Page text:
A new paper suggests U.S. military aid does nothing to reduce drug production in Colombia.
A new paper suggests U.S. military aid does nothing to reduce drug production in Colombia.
The search for better economic policy.
Feb. 3 2010 9:45 AM

We're Blowing It

A new paper suggests U.S. military aid does nothing to reduce drug production in Colombia.

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To see how all this actually plays out in the Colombian countryside, economists Oeindrila Dube and Suresh Naidu analyze how conflict and coca production were affected by the level of U.S. military aid during the years 1988-2005. They compare regions with Army bases (i.e. areas that receive U.S. military assistance) to regions without bases (i.e. areas that are relatively unaffected by U.S. aid). If, for example, coca cultivation plummets in regions receiving U.S. military assistance, but not in nonbase regions, then we can be reasonably sure that the change is due to military aid and not something else (like good weather for growing coca). To make sure that they're measuring the impact of U.S. aid on conflict and drug production (not the impact of conflict and drug production on U.S. aid), the economists focus on changes in aid to Colombia that go hand-in-hand with changes in U.S. military aid to the rest of the world, thus reflecting broader American foreign policy objectives rather than reactions to Colombia-specific events.

Dube and Naidu's analysis provides a dark view of U.S. involvement in Colombia and suggests that the $5 billion we've sent to the country in the past couple of decades hasn't exactly been well-spent. When U.S. aid to Colombia increases, so do paramilitary attacks in areas with Army bases—but not in regions without bases, where the number of guerrilla attacks stays the same. Despite the explicit focus of aid on reducing drug production, the researchers found an actual decline in anti-narcotics operations by the Colombian military in response to greater U.S. aid, with coca production continuing unchanged. There's also some evidence that U.S. dollars may have been channeled to paramilitaries to intimidate voters and keep its government allies in power. Greater U.S. aid is associated with a decline in voter turnout, concentrated in municipalities with Army bases. (A related study finds that paramilitary presence leads to the election of legislators sympathetic to their cause.)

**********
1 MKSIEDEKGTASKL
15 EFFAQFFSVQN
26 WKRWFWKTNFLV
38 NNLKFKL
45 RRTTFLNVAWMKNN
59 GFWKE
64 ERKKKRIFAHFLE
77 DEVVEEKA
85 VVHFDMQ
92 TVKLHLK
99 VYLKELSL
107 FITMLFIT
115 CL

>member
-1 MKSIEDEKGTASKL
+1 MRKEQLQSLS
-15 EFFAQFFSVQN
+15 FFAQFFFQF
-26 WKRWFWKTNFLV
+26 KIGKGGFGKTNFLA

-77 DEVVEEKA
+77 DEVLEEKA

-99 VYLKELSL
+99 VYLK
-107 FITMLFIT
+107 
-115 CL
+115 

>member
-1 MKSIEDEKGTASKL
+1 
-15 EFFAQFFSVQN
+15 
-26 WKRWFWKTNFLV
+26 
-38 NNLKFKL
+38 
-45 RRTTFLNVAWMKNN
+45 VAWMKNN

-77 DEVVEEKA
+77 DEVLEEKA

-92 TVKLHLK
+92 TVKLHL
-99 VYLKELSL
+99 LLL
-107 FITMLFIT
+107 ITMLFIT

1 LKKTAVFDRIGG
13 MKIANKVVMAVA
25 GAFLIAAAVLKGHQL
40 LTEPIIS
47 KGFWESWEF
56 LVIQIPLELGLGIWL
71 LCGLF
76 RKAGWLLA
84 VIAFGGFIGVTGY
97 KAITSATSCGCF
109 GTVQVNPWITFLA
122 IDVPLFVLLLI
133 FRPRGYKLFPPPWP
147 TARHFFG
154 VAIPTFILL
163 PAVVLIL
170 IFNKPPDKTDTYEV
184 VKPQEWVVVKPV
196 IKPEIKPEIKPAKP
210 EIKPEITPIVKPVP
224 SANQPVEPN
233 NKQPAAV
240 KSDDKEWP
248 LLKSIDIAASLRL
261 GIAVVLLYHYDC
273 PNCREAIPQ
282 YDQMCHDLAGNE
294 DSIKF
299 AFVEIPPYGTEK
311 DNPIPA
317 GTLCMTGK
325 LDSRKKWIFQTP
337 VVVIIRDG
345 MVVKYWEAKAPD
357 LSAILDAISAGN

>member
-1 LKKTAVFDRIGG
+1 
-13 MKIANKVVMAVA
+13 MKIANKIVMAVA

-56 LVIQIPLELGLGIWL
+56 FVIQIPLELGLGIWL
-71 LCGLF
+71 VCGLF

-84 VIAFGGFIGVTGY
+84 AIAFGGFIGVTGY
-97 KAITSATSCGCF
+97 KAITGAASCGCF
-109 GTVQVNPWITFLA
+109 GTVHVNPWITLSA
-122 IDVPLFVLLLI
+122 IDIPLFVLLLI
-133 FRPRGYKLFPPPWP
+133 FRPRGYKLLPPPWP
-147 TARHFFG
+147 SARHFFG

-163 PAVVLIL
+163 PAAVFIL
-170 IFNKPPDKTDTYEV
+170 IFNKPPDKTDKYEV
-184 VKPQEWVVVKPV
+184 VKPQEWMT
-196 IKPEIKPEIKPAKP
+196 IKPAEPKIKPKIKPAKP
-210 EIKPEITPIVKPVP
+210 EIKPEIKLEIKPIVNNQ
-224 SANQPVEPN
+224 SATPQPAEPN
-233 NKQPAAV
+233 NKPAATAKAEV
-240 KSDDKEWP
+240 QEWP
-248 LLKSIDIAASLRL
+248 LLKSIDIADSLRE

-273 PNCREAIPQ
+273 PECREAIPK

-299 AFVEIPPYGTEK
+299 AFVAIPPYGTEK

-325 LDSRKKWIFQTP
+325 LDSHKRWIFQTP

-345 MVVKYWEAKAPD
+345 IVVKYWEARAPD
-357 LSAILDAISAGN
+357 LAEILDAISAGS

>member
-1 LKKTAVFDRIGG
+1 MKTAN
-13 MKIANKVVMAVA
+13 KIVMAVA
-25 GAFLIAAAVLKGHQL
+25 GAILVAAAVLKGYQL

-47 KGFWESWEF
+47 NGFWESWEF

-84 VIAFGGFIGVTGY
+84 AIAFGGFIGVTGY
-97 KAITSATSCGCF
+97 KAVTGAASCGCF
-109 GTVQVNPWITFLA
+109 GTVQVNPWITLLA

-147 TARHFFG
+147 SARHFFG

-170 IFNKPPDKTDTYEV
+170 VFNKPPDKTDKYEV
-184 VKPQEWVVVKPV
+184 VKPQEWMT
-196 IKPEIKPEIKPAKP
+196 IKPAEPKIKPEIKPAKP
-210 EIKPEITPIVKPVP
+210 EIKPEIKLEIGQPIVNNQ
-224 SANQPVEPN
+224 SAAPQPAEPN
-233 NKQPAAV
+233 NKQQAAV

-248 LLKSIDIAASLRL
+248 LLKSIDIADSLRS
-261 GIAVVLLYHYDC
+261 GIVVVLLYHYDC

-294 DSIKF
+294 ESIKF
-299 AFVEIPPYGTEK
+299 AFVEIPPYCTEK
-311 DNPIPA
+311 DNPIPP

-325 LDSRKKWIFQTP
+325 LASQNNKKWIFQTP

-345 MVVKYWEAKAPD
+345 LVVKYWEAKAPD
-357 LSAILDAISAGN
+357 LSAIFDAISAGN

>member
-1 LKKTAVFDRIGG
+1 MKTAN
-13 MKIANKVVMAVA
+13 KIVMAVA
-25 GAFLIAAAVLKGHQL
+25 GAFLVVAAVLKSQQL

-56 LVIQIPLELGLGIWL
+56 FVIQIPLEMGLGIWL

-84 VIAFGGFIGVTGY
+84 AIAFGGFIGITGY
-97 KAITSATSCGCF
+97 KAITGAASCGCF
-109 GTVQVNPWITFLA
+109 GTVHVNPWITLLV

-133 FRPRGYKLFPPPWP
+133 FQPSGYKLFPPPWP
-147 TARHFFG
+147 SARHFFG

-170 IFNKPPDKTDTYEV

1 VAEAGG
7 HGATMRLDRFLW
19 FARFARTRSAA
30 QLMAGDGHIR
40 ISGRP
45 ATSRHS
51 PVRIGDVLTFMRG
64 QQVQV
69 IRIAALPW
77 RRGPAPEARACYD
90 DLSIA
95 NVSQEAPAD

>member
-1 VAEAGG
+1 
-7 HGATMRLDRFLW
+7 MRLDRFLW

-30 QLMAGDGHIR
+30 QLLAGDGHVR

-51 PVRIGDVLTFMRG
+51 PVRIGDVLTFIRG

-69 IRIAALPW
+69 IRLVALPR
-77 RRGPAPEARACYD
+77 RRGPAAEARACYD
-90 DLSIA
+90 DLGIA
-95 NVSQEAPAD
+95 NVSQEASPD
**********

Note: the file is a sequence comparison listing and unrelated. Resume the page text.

There may be nothing wrong with using American money to pursue American interests, but we should make sure that that's indeed what our aid dollars are doing. Which brings us back to Haiti. The country is getting a much-needed infusion of relief funds, but as some have noted, when the camera crews pack up and move on, public attention will likely wane. Haiti will then face the complicated task of building the institutions—absent even before the earthquake hit—that might allow it to develop a functional economy. Economist Paul Collier has argued that a military presence can be critical to maintain the peace and stability that's required for investment and rebuilding to take place in nations torn apart by war and other turmoil. Haiti, with its legacy of weak, ineffective government, makes it a particularly promising candidate for such assistance. Even before the earthquake, Haiti was the beneficiary of outside intervention, with thousands of Brazilian peace-keepers stationed there. Haiti would surely benefit if these forces were augmented by a longer-term U.S. presence. Given the budget crunch in Washington, however, it seems unlikely that there will be extra foreign aid funds available. A dollar more of aid for Colombia is likely one less dollar available for keeping the peace in places like Haiti.

Ray Fisman is the Slater family chair in behavioral economics at Boston University and author, with Tim Sullivan, of The Org.

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